Oil and gas titans have an abundance of capabilities that may be valuable for parts of a new low-carbon energy system. Leaders can frame their strategic choices around where to compete amid economic uncertainties, considering the relative, innate attractiveness of different low-carbon sectors (as defined by the expected capital return spread), against the relative competitive position of oil and gas players in low-carbon technologies (Exhibit 4).

Oil and gas companies have an abundance of capabilities that may be valuable for parts of a new low-carbon energy system.
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For many oil and gas companies, operating CCUS, for instance, represents a natural extension of core capabilities such as managing reservoirs and pipelines. But today it remains unclear whether this can become a business that will deliver attractive returns, outside of specific, advantaged niches. Likewise, growth into hydrogen production and sales relies on several traditional oil and gas capabilities, such as access to capital, managing engineering complexity, and operating infrastructure safely and efficiently. Renewable power generation, by comparison, represents the largest scale opportunity among these items, but it is unclear whether today’s oil and gas companies can emerge here as winners, versus the development specialists and leading utility players, such as NextEra and Enel. Regardless of the strategic archetype chosen, all oil and gas companies will need to quickly adapt their operating models to build carbon management capabilities. Each company needs to know exactly how much carbon it generates, how much is in its products, how to reduce its carbon intensity, and how to communicate this effectively with regulators, investors, and customers. They also need to understand investor sentiment on carbon and how it could impact valuations and access to funding

Diversification into alternative, profitable growth options in low-carbon businesses raises the following questions on reimagining operating models:

  • How can (re)organization balance legacy core hydrocarbon businesses while also diversifying into a range of low-carbon options? Winning in new arenas requires building an agile, attacker mindset while also retaining the resilience and risk-avoiding mindset of the hydrocarbon resource specialist. bp, for instance has chosen to combine its legacy exploration and production and refining businesses into one unit and has grouped many—but not all—of its low-carbon growth businesses into another.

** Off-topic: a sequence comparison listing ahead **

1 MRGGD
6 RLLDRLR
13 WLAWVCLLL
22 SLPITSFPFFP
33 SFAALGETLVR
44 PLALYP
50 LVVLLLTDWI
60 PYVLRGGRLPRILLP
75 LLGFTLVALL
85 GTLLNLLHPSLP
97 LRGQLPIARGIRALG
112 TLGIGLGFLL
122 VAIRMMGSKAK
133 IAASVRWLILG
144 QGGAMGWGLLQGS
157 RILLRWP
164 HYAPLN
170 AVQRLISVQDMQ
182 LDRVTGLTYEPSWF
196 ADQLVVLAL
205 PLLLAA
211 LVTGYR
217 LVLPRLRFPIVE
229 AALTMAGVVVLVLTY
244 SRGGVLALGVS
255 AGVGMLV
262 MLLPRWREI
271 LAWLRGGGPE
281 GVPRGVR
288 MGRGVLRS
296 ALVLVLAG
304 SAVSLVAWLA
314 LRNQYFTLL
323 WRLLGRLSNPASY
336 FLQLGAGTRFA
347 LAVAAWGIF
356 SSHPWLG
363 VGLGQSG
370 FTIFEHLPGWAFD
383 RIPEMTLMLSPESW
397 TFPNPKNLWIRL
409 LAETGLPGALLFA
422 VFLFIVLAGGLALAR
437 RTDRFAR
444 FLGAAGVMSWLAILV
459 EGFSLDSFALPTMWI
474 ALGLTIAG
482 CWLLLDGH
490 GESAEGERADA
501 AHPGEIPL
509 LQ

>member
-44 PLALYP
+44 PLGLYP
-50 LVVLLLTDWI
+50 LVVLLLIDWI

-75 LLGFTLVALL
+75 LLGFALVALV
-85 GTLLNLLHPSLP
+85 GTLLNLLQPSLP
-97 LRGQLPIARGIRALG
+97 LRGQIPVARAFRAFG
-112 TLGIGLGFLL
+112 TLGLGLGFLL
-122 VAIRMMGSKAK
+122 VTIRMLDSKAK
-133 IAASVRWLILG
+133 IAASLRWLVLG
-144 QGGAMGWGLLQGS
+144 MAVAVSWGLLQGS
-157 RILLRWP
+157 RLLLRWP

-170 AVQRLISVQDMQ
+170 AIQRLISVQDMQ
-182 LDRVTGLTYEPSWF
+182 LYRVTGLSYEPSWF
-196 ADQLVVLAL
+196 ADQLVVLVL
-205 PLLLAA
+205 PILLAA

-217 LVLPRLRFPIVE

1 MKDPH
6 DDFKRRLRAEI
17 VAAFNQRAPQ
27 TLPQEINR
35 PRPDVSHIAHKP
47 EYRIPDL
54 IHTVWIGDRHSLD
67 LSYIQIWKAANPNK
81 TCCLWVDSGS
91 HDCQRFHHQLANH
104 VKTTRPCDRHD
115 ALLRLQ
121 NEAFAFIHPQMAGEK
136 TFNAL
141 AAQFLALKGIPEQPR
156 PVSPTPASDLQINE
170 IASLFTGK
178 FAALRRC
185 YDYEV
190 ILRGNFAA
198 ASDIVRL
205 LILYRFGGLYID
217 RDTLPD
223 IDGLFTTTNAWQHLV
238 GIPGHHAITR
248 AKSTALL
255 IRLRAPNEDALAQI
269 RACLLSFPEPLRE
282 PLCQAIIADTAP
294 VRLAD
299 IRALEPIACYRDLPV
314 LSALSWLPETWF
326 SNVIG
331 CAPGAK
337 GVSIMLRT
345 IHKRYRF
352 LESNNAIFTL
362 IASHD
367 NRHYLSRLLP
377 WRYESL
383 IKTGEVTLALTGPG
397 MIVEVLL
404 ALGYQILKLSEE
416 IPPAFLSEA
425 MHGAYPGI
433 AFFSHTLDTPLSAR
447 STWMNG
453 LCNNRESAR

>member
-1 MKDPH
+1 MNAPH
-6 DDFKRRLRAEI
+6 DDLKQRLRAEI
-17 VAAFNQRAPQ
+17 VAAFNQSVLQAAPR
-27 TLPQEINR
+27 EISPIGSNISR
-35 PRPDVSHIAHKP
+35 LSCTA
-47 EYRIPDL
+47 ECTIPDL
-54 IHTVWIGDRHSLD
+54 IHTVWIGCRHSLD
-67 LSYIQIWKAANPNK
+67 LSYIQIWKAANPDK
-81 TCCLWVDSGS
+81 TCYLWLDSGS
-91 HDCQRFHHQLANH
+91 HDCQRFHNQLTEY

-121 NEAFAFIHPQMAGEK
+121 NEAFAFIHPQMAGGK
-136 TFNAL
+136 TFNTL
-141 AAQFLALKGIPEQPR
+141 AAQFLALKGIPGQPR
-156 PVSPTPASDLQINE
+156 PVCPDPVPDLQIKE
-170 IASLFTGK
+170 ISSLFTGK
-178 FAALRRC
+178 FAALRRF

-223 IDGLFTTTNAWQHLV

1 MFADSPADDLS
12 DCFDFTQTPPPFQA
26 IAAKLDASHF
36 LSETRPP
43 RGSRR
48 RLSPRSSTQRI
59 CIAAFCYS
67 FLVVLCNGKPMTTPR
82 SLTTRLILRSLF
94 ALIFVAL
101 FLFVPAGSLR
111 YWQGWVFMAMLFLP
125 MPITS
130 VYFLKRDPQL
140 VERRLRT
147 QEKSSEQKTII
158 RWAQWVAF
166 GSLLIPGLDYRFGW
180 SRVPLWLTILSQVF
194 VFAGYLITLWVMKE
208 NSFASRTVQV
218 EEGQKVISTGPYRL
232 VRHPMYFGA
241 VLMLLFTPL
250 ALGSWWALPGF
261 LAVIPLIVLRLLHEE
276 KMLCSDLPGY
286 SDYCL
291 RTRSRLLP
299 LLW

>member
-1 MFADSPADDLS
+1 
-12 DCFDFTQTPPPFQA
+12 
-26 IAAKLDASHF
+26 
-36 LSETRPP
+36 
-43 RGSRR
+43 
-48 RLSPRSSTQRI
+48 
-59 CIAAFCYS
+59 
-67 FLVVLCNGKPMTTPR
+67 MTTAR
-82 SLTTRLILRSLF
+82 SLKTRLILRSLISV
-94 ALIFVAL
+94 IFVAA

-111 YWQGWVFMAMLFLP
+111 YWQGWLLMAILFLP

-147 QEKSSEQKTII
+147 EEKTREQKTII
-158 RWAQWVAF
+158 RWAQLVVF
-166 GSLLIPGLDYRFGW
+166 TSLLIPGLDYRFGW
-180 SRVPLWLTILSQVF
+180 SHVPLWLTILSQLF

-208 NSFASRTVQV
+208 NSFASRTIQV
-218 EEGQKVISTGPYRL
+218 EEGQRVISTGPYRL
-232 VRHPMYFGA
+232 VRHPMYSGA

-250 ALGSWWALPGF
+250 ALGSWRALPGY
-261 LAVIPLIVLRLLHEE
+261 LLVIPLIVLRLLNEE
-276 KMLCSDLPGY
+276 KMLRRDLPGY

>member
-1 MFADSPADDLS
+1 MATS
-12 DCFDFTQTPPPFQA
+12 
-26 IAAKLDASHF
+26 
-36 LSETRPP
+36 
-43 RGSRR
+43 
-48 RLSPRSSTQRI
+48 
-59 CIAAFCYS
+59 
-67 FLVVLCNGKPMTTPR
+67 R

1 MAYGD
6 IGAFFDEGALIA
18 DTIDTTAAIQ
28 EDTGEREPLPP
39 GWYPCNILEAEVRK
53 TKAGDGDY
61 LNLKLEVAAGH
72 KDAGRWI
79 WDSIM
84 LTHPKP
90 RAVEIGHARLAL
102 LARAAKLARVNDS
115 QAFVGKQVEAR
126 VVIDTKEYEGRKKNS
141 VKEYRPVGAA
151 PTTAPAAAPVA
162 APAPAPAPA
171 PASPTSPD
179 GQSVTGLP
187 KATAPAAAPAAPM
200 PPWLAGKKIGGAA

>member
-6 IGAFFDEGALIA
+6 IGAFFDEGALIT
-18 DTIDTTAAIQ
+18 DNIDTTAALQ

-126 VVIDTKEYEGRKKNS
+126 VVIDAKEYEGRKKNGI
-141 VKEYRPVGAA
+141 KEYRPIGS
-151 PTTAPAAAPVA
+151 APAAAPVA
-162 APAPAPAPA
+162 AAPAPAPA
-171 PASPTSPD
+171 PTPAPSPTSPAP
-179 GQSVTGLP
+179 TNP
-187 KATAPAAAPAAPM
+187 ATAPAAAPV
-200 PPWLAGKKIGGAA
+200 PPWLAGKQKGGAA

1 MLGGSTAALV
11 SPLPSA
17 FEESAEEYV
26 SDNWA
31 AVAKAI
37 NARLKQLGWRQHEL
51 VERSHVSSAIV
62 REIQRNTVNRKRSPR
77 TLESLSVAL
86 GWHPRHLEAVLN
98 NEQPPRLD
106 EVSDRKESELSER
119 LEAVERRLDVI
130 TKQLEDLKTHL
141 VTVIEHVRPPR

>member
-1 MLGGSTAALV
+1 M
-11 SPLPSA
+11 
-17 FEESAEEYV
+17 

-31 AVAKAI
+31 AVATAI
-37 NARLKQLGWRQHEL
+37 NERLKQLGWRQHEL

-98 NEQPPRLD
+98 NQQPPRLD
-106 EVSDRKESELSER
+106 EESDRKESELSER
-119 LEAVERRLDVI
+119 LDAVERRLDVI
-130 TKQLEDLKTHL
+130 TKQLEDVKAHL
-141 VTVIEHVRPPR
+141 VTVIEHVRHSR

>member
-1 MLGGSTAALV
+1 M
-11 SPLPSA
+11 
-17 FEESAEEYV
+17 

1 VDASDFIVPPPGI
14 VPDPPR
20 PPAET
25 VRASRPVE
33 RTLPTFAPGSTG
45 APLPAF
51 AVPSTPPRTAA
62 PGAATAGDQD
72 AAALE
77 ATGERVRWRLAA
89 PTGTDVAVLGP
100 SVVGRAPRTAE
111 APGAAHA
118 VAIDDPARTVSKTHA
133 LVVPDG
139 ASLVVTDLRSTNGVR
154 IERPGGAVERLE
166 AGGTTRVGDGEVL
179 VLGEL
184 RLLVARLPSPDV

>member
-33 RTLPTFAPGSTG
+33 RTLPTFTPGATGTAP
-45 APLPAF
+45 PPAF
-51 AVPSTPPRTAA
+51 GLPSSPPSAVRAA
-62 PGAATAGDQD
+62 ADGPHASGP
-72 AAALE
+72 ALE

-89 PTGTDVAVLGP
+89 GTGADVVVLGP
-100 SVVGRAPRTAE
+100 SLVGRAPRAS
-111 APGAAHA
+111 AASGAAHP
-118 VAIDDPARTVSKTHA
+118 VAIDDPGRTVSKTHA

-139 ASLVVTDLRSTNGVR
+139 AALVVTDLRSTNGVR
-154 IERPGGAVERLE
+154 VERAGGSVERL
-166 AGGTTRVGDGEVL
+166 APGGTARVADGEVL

• How can new entrepreneurial capabilities and cultures be built in the growth areas, while also maximizing the value of integration with existing parts of the businesses, such as midstream and trading? Company management processes such as capital allocation and risk management also need to adapt to optimize effectively across both hydrocarbon and low-carbon opportunities.
  • How can investor propositions be created where the value of both “old” and “new” businesses are fully reflected in the share price? Can investors be expected to “rerate” stocks before at least 20 percent of installed capacity has transitioned to low-carbon businesses? And how can companies attract capital at competitive rates when the cost of capital to compete effectively for low-carbon opportunities needs to be 2.0 to 2.5 percent lower than for traditional core oil and gas investments?
  • Finally, at what point, if at all, should companies let the new low-carbon businesses emerge as fully separate businesses with their own corporate leadership and balance sheets?

While the exact pace and path of the energy transition is unknown, the end destination—a low-carbon energy system—is no longer in doubt. Each oil and gas company will evolve their strategy in different ways based on their starting point and aspirations. As the CEOs associated with the Oil and Gas Climate Initiative, put it in an open letter in May 2020, “the COVID-19 crisis is further crystallizing our focus on what is essential: health, safety, and protection of the environment while providing the energy and vital products that society needs to support economic recovery.” 19 And as CEOs, they will shape the economic future of their companies. One of the lessons of economic history is that successful incumbents can be swept away as a new era emerges. The challenge for today’s oil and gas CEOs is how to adapt to a low-carbon era—where to place their bets and how to evolve their companies. Exploring the three foundational questions outlined above will hopefully put them on course.